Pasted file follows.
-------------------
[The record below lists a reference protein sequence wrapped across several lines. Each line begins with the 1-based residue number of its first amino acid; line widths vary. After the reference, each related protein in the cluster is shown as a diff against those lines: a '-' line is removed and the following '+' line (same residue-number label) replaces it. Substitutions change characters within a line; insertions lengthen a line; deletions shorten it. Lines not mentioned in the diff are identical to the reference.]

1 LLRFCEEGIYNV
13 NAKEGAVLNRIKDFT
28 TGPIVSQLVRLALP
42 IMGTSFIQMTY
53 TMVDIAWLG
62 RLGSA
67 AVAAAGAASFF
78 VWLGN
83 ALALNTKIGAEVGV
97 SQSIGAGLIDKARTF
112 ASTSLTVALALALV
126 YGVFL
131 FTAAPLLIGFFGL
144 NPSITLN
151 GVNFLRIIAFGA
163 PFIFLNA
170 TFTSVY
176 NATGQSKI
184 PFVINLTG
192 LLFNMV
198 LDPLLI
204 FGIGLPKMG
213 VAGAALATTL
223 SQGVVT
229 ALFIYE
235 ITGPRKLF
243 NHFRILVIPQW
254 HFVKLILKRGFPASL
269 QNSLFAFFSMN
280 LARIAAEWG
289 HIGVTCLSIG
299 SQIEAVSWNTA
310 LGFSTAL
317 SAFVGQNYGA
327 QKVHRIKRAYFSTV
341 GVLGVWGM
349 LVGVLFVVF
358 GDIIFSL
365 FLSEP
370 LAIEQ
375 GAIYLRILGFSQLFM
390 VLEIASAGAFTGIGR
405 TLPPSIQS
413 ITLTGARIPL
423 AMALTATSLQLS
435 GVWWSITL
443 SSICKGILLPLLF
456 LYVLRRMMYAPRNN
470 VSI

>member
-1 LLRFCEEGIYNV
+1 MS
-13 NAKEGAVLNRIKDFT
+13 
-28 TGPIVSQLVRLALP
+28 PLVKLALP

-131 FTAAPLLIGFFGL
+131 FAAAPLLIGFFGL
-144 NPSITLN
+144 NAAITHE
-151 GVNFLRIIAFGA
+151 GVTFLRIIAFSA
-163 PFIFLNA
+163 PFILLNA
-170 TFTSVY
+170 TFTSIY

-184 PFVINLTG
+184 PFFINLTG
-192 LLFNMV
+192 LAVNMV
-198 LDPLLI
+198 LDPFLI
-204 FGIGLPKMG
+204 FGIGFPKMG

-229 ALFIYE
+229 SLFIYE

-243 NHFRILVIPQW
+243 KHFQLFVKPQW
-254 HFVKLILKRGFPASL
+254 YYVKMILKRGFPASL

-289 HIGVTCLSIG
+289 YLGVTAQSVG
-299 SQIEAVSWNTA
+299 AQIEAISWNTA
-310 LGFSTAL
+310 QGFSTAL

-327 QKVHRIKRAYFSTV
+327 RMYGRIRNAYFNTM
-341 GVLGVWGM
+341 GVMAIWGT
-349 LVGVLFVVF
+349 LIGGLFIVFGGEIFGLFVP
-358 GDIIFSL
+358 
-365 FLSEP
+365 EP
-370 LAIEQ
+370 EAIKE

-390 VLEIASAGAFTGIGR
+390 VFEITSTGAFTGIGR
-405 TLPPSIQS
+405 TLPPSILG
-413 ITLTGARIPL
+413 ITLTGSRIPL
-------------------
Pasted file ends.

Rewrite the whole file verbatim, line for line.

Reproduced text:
[The record below lists a reference protein sequence wrapped across several lines. Each line begins with the 1-based residue number of its first amino acid; line widths vary. After the reference, each related protein in the cluster is shown as a diff against those lines: a '-' line is removed and the following '+' line (same residue-number label) replaces it. Substitutions change characters within a line; insertions lengthen a line; deletions shorten it. Lines not mentioned in the diff are identical to the reference.]

1 LLRFCEEGIYNV
13 NAKEGAVLNRIKDFT
28 TGPIVSQLVRLALP
42 IMGTSFIQMTY
53 TMVDIAWLG
62 RLGSA
67 AVAAAGAASFF
78 VWLGN
83 ALALNTKIGAEVGV
97 SQSIGAGLIDKARTF
112 ASTSLTVALALALV
126 YGVFL
131 FTAAPLLIGFFGL
144 NPSITLN
151 GVNFLRIIAFGA
163 PFIFLNA
170 TFTSVY
176 NATGQSKI
184 PFVINLTG
192 LLFNMV
198 LDPLLI
204 FGIGLPKMG
213 VAGAALATTL
223 SQGVVT
229 ALFIYE
235 ITGPRKLF
243 NHFRILVIPQW
254 HFVKLILKRGFPASL
269 QNSLFAFFSMN
280 LARIAAEWG
289 HIGVTCLSIG
299 SQIEAVSWNTA
310 LGFSTAL
317 SAFVGQNYGA
327 QKVHRIKRAYFSTV
341 GVLGVWGM
349 LVGVLFVVF
358 GDIIFSL
365 FLSEP
370 LAIEQ
375 GAIYLRILGFSQLFM
390 VLEIASAGAFTGIGR
405 TLPPSIQS
413 ITLTGARIPL
423 AMALTATSLQLS
435 GVWWSITL
443 SSICKGILLPLLF
456 LYVLRRMMYAPRNN
470 VSI

>member
-1 LLRFCEEGIYNV
+1 MS
-13 NAKEGAVLNRIKDFT
+13 
-28 TGPIVSQLVRLALP
+28 PLVKLALP

-131 FTAAPLLIGFFGL
+131 FAAAPLLIGFFGL
-144 NPSITLN
+144 NAAITHE
-151 GVNFLRIIAFGA
+151 GVTFLRIIAFSA
-163 PFIFLNA
+163 PFILLNA
-170 TFTSVY
+170 TFTSIY

-184 PFVINLTG
+184 PFFINLTG
-192 LLFNMV
+192 LAVNMV
-198 LDPLLI
+198 LDPFLI
-204 FGIGLPKMG
+204 FGIGFPKMG

-229 ALFIYE
+229 SLFIYE

-243 NHFRILVIPQW
+243 KHFQLFVKPQW
-254 HFVKLILKRGFPASL
+254 YYVKMILKRGFPASL

-289 HIGVTCLSIG
+289 YLGVTAQSVG
-299 SQIEAVSWNTA
+299 AQIEAISWNTA
-310 LGFSTAL
+310 QGFSTAL

-327 QKVHRIKRAYFSTV
+327 RMYGRIRNAYFNTM
-341 GVLGVWGM
+341 GVMAIWGT
-349 LVGVLFVVF
+349 LIGGLFIVFGGEIFGLFVP
-358 GDIIFSL
+358 
-365 FLSEP
+365 EP
-370 LAIEQ
+370 EAIKE

-390 VLEIASAGAFTGIGR
+390 VFEITSTGAFTGIGR
-405 TLPPSIQS
+405 TLPPSILG
-413 ITLTGARIPL
+413 ITLTGSRIPL